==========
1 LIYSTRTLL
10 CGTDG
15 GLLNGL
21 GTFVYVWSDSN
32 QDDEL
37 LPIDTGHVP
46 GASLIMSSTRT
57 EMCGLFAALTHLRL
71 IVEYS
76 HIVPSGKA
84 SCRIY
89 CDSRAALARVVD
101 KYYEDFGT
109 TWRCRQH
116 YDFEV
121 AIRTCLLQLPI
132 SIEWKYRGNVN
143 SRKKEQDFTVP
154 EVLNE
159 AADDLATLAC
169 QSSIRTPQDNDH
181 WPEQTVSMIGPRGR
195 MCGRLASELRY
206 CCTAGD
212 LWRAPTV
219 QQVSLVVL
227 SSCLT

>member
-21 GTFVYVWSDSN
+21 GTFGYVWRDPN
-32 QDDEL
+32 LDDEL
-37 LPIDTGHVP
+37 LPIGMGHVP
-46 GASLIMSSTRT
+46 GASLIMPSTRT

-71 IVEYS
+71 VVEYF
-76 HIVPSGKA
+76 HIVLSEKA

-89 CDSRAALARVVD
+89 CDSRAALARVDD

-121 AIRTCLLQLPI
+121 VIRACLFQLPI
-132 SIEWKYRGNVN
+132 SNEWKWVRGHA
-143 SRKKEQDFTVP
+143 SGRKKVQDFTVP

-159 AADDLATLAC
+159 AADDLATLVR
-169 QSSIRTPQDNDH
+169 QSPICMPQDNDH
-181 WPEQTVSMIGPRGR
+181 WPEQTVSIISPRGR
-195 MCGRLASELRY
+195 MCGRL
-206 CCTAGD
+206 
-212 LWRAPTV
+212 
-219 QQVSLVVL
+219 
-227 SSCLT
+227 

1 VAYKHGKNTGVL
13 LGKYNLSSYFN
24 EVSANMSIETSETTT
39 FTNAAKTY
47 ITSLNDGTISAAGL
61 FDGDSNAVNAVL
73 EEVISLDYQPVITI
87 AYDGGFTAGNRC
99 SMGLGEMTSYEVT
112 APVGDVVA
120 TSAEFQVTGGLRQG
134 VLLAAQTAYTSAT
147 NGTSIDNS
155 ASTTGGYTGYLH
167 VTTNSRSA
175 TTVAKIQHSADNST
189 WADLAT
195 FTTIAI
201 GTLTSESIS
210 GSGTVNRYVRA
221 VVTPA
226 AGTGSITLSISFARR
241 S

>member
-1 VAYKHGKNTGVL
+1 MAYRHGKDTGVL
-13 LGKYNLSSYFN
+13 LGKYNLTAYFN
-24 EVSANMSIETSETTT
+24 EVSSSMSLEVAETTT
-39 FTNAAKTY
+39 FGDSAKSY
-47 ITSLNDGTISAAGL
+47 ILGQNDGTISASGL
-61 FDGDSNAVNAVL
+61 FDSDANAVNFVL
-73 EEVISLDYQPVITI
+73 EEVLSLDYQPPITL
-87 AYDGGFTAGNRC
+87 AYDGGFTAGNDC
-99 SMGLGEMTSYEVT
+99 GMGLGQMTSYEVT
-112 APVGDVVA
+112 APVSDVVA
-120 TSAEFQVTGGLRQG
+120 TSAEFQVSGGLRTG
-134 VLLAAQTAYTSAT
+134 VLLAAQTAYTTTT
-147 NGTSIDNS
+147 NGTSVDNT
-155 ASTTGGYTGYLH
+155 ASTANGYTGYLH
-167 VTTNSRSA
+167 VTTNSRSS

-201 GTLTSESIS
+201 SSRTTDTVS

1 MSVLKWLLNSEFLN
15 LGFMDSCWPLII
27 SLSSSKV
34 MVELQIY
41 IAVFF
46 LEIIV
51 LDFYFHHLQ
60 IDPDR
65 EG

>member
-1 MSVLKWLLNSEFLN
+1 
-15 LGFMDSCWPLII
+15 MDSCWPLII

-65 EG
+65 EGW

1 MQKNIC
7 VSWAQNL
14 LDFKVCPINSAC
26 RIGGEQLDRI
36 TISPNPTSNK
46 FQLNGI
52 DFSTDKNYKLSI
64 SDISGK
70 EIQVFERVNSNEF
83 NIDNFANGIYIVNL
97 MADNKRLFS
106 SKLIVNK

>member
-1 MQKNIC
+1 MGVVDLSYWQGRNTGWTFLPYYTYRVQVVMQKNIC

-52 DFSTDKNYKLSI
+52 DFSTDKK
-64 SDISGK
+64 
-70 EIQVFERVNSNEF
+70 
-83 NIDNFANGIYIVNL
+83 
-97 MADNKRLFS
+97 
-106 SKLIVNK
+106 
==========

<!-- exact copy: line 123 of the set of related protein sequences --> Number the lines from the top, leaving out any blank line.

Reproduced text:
27 SLSSSKV